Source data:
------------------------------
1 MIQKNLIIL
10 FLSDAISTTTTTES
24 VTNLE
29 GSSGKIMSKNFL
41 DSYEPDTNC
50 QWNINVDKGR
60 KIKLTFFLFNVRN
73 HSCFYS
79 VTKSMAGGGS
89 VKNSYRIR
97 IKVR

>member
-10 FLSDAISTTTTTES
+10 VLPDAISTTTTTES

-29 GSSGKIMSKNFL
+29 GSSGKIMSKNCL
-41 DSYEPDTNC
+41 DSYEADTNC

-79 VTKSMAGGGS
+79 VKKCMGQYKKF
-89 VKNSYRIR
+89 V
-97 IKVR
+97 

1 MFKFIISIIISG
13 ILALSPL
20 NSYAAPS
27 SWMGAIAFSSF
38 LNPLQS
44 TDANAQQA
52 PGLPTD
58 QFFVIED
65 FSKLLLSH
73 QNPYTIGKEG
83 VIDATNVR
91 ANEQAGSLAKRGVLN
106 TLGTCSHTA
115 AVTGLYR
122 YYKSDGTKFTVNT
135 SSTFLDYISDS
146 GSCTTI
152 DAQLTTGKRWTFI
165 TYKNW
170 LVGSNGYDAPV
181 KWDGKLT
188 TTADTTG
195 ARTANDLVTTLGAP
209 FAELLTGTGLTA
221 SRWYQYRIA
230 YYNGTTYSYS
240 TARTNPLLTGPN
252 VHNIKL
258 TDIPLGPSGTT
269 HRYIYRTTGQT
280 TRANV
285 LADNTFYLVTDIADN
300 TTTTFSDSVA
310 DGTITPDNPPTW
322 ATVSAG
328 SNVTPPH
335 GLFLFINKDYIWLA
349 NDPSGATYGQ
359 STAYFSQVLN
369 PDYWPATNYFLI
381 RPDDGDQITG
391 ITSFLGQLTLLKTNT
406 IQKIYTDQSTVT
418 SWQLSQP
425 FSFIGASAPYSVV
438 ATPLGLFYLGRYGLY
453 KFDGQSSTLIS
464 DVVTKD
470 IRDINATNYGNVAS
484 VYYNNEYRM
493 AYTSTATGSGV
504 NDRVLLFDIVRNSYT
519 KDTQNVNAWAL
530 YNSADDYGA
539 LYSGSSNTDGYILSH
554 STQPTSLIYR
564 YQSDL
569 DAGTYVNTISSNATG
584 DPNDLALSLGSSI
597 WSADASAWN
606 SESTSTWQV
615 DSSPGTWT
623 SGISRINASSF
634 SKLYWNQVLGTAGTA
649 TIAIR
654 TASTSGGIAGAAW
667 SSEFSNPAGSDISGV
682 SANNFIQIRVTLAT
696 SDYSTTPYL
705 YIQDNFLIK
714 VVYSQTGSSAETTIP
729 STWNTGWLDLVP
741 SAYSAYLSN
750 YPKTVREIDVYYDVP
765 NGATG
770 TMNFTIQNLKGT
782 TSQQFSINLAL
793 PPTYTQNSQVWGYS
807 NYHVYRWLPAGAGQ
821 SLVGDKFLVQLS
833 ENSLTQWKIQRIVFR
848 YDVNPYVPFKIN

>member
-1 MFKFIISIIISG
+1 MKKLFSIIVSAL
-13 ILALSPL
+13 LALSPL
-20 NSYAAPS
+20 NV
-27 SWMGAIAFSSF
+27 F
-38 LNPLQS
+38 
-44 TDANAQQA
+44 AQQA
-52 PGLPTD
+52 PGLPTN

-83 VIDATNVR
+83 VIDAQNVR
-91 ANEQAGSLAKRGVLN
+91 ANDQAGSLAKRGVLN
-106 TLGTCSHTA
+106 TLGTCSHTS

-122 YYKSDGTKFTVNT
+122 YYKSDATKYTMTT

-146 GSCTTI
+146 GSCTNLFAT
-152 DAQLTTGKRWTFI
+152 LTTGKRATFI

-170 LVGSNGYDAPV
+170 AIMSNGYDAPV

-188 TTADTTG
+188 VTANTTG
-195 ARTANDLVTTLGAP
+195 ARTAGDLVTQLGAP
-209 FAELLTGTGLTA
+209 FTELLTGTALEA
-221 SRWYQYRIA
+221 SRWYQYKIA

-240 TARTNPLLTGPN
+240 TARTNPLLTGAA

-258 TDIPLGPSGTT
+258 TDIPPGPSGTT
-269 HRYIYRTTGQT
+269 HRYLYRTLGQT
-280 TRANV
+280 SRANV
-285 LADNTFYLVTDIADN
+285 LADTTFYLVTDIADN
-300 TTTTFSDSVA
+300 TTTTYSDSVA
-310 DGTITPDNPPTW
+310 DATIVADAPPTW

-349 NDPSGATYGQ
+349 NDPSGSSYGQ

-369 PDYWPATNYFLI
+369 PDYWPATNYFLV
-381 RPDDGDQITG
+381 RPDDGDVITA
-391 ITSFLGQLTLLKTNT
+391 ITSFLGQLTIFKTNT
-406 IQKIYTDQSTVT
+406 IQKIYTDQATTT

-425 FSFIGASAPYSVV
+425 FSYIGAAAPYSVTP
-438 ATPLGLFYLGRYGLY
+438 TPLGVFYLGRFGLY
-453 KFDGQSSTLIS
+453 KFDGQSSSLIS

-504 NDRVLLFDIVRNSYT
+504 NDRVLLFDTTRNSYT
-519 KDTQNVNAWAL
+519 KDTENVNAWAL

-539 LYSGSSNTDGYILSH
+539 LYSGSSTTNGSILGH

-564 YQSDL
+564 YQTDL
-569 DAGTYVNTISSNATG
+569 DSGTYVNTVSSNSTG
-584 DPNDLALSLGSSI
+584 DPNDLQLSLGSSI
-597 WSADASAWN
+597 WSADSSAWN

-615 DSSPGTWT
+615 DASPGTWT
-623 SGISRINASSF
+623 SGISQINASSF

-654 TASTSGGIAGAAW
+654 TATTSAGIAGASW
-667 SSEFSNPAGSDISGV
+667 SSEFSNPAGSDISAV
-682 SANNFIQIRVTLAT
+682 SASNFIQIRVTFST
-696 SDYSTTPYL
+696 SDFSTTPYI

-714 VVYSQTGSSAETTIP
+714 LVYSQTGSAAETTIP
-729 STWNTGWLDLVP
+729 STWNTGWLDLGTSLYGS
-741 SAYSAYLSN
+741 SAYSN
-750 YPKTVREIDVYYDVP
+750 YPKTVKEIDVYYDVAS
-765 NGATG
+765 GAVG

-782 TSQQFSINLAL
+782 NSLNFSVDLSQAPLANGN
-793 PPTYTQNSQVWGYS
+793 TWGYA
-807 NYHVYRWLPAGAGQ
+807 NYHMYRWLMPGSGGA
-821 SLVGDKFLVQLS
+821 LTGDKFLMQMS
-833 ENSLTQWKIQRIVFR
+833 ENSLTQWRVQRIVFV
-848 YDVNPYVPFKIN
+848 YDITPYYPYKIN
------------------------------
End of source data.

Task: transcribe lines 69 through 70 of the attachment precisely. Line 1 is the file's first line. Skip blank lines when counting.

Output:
425 FSFIGASAPYSVV
438 ATPLGLFYLGRYGLY